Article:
Matthew Bourne – Play Without Words – London

Belinda Lee Chapman and Richard Winsor in <I>Play Without Words</I>.<br />© Sheila Burnett. (Click image for larger version)
Belinda Lee Chapman and Richard Winsor in Play Without Words.
© Sheila Burnett. (Click image for larger version)

Matthew Bourne
Play Without Words

Sadler’s Wells
13 July 2012

It’s ten years since Matthew Bourne’s production of Play Without Words premiered at the National Theatre as part of an experimental run of productions in the Lyttleton, reconfigured at the time to bring more of the audience closer to the action.  Given how popular it proved then, it’s perhaps a surprise that it hasn’t been staged in London since.  In this revival with a largely new cast it comes up fresh, pungent and lively: and it proves to be possibly Bourne’s most complete and satisfying achievement of what he sets out to do in terms of a dance and theatrical experience.

The work is loosely based on the film, The Servant. This may be the most British of Bourne’s works: it has a very specific setting in time and place. We are in fashionable Chelsea in early 1960s, where rich young Antony has just acquired a smart house. We are still in an age of deference, where rich men have servants and expect unquestioning obedience from their subordinates. The world is on the cusp of a great social change but Antony doesn’t know it. The work is all about power: the power that Antony and his chic fiancée, Glenda, assume they have by right which proves to be illusory, and about erotic power others have over them that brings about their downfall.

This is as much a theatrical production as a dance production:  it doesn’t have as much dancing as some other Bourne productions, but is packed with tightly choreographed movement which could only be accomplished by trained dancers. It lives up to its title. I recall in its initial run at the NT it was reviewed by drama critics as well as dance critics.

Bourne’s most striking idea is to triple cast the main roles so that at any moment there may be three versions of Anthony on stage each with their Glenda. There are also triple representative of Prentice, the servant and two versions of Sheila the housemaid. This sounds as if it should be horribly confusing but it isn’t: it enables Bourne rapidly to layer in multiple nuances of the relationships between the characters. You can see the same thought process unfolding with great clarity across the different performers.  It also carries the action along briskly: the work is less than two hours including the interval and yet has seemed to pack in so much incident without feeling rushed.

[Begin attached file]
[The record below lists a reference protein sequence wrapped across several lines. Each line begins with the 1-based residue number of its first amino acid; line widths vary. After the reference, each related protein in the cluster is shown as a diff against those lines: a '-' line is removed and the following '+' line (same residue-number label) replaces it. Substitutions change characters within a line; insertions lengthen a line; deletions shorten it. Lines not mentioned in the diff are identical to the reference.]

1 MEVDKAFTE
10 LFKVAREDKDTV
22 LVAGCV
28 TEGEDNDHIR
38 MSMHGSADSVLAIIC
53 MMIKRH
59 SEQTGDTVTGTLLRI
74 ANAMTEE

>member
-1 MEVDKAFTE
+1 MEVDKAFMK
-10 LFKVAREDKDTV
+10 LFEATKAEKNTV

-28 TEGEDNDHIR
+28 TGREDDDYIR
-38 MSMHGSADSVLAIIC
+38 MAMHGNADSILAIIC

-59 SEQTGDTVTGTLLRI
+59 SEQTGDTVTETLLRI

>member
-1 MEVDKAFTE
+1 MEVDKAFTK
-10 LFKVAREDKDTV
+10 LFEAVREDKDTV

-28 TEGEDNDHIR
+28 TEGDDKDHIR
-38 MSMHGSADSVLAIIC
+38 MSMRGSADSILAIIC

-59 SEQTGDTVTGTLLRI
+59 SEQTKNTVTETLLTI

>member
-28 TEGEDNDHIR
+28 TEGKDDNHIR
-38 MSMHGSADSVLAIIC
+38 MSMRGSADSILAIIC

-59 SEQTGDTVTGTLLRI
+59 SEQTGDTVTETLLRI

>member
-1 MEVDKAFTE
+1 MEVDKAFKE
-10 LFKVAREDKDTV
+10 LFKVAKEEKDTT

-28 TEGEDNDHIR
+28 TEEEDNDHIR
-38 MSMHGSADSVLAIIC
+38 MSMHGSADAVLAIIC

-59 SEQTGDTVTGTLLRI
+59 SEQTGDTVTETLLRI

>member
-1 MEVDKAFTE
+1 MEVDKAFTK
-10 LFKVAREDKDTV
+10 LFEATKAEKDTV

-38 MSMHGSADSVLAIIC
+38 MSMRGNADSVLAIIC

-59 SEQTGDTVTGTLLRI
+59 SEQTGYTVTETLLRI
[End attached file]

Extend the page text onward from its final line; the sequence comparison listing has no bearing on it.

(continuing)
The music for the work is a cool jazz score played live by five musicians: it is steeped in the sound of the early sixties. Though it sounds strikingly authentic the score was specially commissioned from Terry Davis.

Bourne and his designer, Lez Brotherston, lovingly add in the place and period detail.  The backdrop incorporates the London streets complete with red London bus, red phone boxes and a black cab, and also the outlines of Centre Point and the Post Office Tower – so new and searingly modern at the time.

The clothes, the glasses, the hairdos are perfectly in period. There is even a scrap of The Avengers viewed on the (tiny !) period television, with the purring tones of Steed and Mrs Peel reminding us of the supressed sexual frissons of that particular era.

The revolving set is strikingly adaptable and can be a grand staircase in the Chelsa house one moment and a strip club in Soho the next.  It allows a cinematic fluidity in the changes of scene, helped by the lighting by Paule Constable.

In dance terms there are still some typically Bourne set pieces. We have a housewarming party where the guests get to do some groovy sixties dancing and the little dull girl in grey does an unexpectedly uninhibited number.  Another is the one where Antony is dressed ceremonially by one Prentice as another Anthony is simultaneously undressed. It is very funny but it also tells us just how enervated and spoilt Antony is, never doing anything for himself, and how fatally reliant he is on others.

In contrast to Antony his supposed friend Speight is a bundle of energy and danger, an Angry Young Man in a red check shirt. His roving eye falls on Glenda. Bourne’s trebling of parts helps us see the detail of a character’s reactions: though one Glenda might slap Speight in the face you can sense that this isn’t the only reaction and that there’s a dangerous attraction there.

The most telling dance moment is in the second half where Antony encounters the housemaid Sheila, a sexual predator put up to it by Prentice. She is wearing just his cricket sweater and their encounter on top of the kitchen table crackles with erotic tension.  She winds her legs round his throat as if to pin him down and trap him.  The seduction of Glenda, played out almost at the same time doesn’t quite have as much electrical current running through it, but it is still scorching stuff.

Antony’s subsequent breakdown and his humiliation at the hands of Prentice feel like the only slightly rushed moments in an otherwise perfectly paced production. If I have any quibbles it is that this generation of Prentices don’t quite have the sinister power of some of the originals.

Bourne has always been keen to stress the show rather than the performer and this is a real ensemble work, with the sixteen dancers (only two of whom were in the original cast) working hard at multiple roles.  It is a fabulous evening, funny, sexy and as fast paced as a thriller. This is Bourne’s finest and most inventive work.

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